Section I. The Threatening Catastrophe: Responding Now
Track 7: Organizing for Change and Sustaining Involvement
The point of this track is the experiential life of the environmentally aware and active human being: how do we survive emotionally, morally, and spiritually when we are in the midst of a slowly, irrevocably unfolding disaster? Our sessions will not be social theory, but (as Kierkegaard might say) the ‘existing individual’. Consider that each person at the conference has to confront the bad news and what it means for life on earth. How are we to remain active and alive, whole and sane, in the face of the truth?
1. “Climate Crisis as Trauma: From Shock to Mourning and Responding” Friday 2PM
Recognizing climate change as climate crisis that threatens human life on this planet now and in the immediate future can paralyze us in states that we have learned to recognize as psychological trauma. Whether we consciously see ourselves as frozen and disoriented or not, we may unconsciously avoid the mourning needed to free ourselves to respond radically to the actual situation. Participants in this session will be invited to reflect together on their experiences of moving through realizing climate change as psychological trauma. Educated in philosophy, clinical psychology and psychoanalysis, Donna Orange, is a clinician and supervisor and author of Thinking for Clinicians: Philosophical Resources for Contemporary Psychoanalysis and the Humanistic Psychotherapies (2010), The Suffering Stranger: Hermeneutics for Everyday Clinical Practice (2011), and forthcoming (2015) Nourishing the Inner Life of Clinicians and Humanitarians: The Ethical Turn in Psychoanalysis.
2. “The Place of emotions in public and political life” Friday 4 PM
Tim DeChristopher will be leading a discussion about the role of anger and other “impolite” emotions in public and political life. This session will highlight the importance of the expression of emotional truth in the avoidance of burnout for activists and others.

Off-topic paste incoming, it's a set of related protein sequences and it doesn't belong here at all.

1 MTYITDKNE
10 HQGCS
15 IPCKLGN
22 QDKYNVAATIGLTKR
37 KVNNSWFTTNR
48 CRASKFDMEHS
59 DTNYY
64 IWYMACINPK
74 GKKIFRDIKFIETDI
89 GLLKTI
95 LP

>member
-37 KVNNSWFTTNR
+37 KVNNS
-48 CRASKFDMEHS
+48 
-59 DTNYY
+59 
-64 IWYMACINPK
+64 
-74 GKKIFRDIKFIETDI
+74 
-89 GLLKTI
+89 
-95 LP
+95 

Tim DeChristopher is currently a master’s of divinity student at Harvard Divinity School. Tim has been a leader in the climate justice movement since his 2008 act of civil disobedience stopping the sale of mineral rights to the oil industry, an act which launched the organization Peaceful Uprising and inspired the film Bidder 70.
3. “Teaching environmental crisis I: Dealing with students’ numbness, depression and despair” Saturday 11 a.m.
Roger S. Gottlieb
Exposing students to the details of the environmental crisis too often leads not to activism but to numbness, depression and despair. In this session the presenter will briefly describe his theoretical and practical response to this critically important dilemma, participants will share their experiences, and participants will experience practices for dealing with the issue. Professor of Philosophy (Worcester Polytechnic Institute) Roger S. Gottlieb is the author or editor of eighteen books on political philosophy, environmental ethics, religious environmentalism, and contemporary spirituality, including This Sacred Earth, A Greener Faith, Engaging Voices, and Political and Spiritual: Essays on Religion, Environment, Disability and Justice.
4. “A Joyful Heart?” Saturday 2 PM
We can prepare for the worst and work for the best with a sad or a joyful heart. This session lays out 7 practices designed by Thandeka to uplift the heart and thus steady the mind and the hand in the midst of global catastrophes. As the realization of what is happening becomes more widespread, not only individuals but also whole communities will need to prepare themselves to help people in these ways.
Thandeka, Visiting Professor of Affective Theological Studies at Andover Newton Theological Studies (Newton, MA), is an ordained Unitarian Universalist minister and congregational consultant, an Emmy award-winning television producer, and founder of Affect Theology, which studies religious experience from the standpoint of emotions. Polebridge Press will publish her next book, Love Beyond Belief: Recovering the Emotional Foundation of Liberal Christian Faith, in 2016
5. “Living with the Truth: Practices to heal grief, fear, and despair in the face of the environmental crisis.” Saturday 4 PM